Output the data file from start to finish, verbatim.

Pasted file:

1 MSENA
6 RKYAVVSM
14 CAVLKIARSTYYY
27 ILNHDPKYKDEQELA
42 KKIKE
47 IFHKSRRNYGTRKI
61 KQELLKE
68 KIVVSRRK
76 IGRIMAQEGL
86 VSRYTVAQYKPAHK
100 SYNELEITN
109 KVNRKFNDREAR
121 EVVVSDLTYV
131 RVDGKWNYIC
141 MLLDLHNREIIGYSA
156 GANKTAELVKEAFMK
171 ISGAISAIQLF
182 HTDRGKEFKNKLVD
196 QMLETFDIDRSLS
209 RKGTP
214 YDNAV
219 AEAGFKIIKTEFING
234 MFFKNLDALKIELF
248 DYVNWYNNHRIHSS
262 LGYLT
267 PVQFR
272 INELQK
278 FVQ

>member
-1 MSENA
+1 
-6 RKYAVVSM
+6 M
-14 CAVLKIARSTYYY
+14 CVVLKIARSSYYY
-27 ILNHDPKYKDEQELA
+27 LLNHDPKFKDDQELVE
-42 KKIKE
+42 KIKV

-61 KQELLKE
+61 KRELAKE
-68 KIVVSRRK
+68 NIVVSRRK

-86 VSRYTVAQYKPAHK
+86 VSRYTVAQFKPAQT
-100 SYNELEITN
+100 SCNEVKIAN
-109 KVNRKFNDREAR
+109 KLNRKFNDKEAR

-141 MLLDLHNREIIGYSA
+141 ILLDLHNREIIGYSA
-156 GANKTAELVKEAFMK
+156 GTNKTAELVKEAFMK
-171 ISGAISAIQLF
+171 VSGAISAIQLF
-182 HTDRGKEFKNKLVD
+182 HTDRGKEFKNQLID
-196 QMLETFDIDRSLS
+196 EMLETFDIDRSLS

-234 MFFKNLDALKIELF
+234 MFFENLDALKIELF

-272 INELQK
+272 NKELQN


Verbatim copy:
1 MSENA
6 RKYAVVSM
14 CAVLKIARSTYYY
27 ILNHDPKYKDEQELA
42 KKIKE
47 IFHKSRRNYGTRKI
61 KQELLKE
68 KIVVSRRK
76 IGRIMAQEGL
86 VSRYTVAQYKPAHK
100 SYNELEITN
109 KVNRKFNDREAR
121 EVVVSDLTYV
131 RVDGKWNYIC
141 MLLDLHNREIIGYSA
156 GANKTAELVKEAFMK
171 ISGAISAIQLF
182 HTDRGKEFKNKLVD
196 QMLETFDIDRSLS
209 RKGTP
214 YDNAV
219 AEAGFKIIKTEFING
234 MFFKNLDALKIELF
248 DYVNWYNNHRIHSS
262 LGYLT
267 PVQFR
272 INELQK
278 FVQ

>member
-1 MSENA
+1 
-6 RKYAVVSM
+6 M
-14 CAVLKIARSTYYY
+14 CVVLKIARSSYYY
-27 ILNHDPKYKDEQELA
+27 LLNHDPKFKDDQELVE
-42 KKIKE
+42 KIKV

-61 KQELLKE
+61 KRELAKE
-68 KIVVSRRK
+68 NIVVSRRK

-86 VSRYTVAQYKPAHK
+86 VSRYTVAQFKPAQT
-100 SYNELEITN
+100 SCNEVKIAN
-109 KVNRKFNDREAR
+109 KLNRKFNDKEAR

-141 MLLDLHNREIIGYSA
+141 ILLDLHNREIIGYSA
-156 GANKTAELVKEAFMK
+156 GTNKTAELVKEAFMK
-171 ISGAISAIQLF
+171 VSGAISAIQLF
-182 HTDRGKEFKNKLVD
+182 HTDRGKEFKNQLID
-196 QMLETFDIDRSLS
+196 EMLETFDIDRSLS

-234 MFFKNLDALKIELF
+234 MFFENLDALKIELF

-272 INELQK
+272 NKELQN